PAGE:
Pandemic Influenza: Implications for Programs Controlling for HIV Infection, Tuberculosis, and Chronic Viral Hepatitis
ABSTRACT Among vulnerable populations during an influenza pandemic are persons with or at risk for HIV infection, tuberculosis, or chronic viral hepatitis. HIV-infected persons have higher rates of hospitalization, prolonged illness, and increased mortality from influenza compared with the general population. Persons with tuberculosis and chronic viral hepatitis may also be at increased risk of morbidity and mortality from influenza because of altered immunity and chronic illness. These populations also face social and structural barriers that will be exacerbated by a pandemic. Existing infrastructure should be expanded and pandemic planning should include preparations to reduce the risks for these populations.
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ABSTRACT: Protecting vulnerable populations from pandemic influenza is a strategic imperative. The US national strategy for pandemic influenza preparedness and response assigns roles to governments, businesses, civic and community-based organizations, individuals, and families. Because influenza is highly contagious, inadequate preparedness or untimely response in vulnerable populations increases the risk of infection for the general population. Recent public health emergencies have reinforced the importance of preparedness and the challenges of effective response among vulnerable populations. We explore definitions and determinants of vulnerable, at-risk, and special populations and highlight approaches for ensuring that pandemic influenza preparedness includes these populations and enables them to respond appropriately. We also provide an overview of population-specific and cross-cutting articles in this theme issue on influenza preparedness for vulnerable populations.American Journal of Public Health 10/2009; 99 Suppl 2:S243-8. DOI:10.2105/AJPH.2009.164814 · 4.23 Impact Factor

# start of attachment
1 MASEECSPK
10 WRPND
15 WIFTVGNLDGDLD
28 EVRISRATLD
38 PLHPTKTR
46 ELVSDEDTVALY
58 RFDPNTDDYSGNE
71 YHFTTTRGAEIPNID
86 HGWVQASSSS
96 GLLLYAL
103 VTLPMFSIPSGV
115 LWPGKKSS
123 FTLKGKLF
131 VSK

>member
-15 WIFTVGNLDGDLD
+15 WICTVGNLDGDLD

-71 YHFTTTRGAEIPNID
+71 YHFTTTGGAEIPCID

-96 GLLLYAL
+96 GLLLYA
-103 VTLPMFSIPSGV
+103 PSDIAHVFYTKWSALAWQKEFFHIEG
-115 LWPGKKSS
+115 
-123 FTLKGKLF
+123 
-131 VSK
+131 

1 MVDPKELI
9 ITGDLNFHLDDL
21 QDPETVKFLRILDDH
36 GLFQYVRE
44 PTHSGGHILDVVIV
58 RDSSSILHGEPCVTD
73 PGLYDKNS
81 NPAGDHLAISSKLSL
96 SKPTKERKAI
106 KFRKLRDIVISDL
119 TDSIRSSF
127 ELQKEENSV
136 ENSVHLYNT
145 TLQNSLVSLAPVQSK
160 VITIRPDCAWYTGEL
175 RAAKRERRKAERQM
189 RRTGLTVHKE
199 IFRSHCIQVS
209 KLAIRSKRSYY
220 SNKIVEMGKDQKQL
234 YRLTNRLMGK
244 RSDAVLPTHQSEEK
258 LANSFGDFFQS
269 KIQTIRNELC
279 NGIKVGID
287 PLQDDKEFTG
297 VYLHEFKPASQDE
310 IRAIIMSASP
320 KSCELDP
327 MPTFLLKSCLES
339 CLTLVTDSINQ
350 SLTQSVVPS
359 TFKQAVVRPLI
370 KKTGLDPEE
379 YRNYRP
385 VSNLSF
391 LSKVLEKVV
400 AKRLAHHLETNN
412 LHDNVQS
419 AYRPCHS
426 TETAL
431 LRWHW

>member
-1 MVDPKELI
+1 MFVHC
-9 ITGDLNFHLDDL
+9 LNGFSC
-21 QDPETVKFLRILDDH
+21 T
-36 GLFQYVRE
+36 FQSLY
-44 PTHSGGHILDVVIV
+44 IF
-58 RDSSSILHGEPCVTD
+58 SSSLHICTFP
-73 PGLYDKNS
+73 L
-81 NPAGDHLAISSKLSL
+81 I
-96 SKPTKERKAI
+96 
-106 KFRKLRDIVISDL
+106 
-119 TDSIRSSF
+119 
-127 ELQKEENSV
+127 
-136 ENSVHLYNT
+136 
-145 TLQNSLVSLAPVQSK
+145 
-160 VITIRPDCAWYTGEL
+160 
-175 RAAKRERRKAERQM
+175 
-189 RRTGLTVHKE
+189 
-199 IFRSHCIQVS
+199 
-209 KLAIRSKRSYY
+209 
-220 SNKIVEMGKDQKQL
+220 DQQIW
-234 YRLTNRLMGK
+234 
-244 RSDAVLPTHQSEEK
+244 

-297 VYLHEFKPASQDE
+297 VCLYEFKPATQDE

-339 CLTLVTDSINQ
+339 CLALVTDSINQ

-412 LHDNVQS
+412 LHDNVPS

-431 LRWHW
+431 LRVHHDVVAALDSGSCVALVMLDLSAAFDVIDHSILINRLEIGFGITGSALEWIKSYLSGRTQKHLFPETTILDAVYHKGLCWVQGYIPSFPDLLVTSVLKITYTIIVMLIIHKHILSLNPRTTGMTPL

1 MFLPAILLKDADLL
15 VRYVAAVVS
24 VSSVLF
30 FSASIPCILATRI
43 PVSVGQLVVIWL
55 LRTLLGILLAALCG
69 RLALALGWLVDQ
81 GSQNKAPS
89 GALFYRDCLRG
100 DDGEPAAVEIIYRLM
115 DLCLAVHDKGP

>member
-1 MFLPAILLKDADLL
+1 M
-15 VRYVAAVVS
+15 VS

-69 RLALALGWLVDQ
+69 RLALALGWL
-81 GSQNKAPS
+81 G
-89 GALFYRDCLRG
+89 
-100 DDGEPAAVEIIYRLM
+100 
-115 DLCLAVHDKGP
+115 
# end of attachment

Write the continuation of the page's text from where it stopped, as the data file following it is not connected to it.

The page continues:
- Clinical Infectious Diseases 02/2011; 52(4):558-9; author reply 559. DOI:10.1093/cid/ciq187 · 9.42 Impact Factor
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ABSTRACT: We sought to describe rates of vaccination among HIV-infected adults in care and identify factors associated with vaccination. Using data abstracted from medical records of participants in the HIV Outpatient Study (HOPS) during 8 influenza seasons (1999-2008) and negative binomial models with generalized estimating equation methods, we examined factors associated with increased prevalence of annual influenza vaccination. Among active patients, 25.8% to 43.3% were vaccinated for influenza each year (annual mean=35%, test for trend p=0.71). Vaccination rates peaked in October and November of each season and decreased sharply thereafter. In multivariable analysis, patients who were male (67.2%), non-Hispanic white (70%) or Hispanic (66%), had lower HIV viral loads (73.5%), were prescribed antiretroviral treatment (72.7%), or had a greater number of clinical encounters per year (86.7%) were more likely to receive influenza vaccination. The decreased likelihood of vaccination among women and non-Hispanic black patients suggests the need for focused efforts to reduce disparities. Increasing patient and clinician education on the importance of universal vaccination, and ensuring that vaccination activities continue in HIV clinics during the later months of the influenza season may improve influenza vaccine coverage.Preventive Medicine 05/2011; 53(1-2):89-94. DOI:10.1016/j.ypmed.2011.04.015 · 2.93 Impact Factor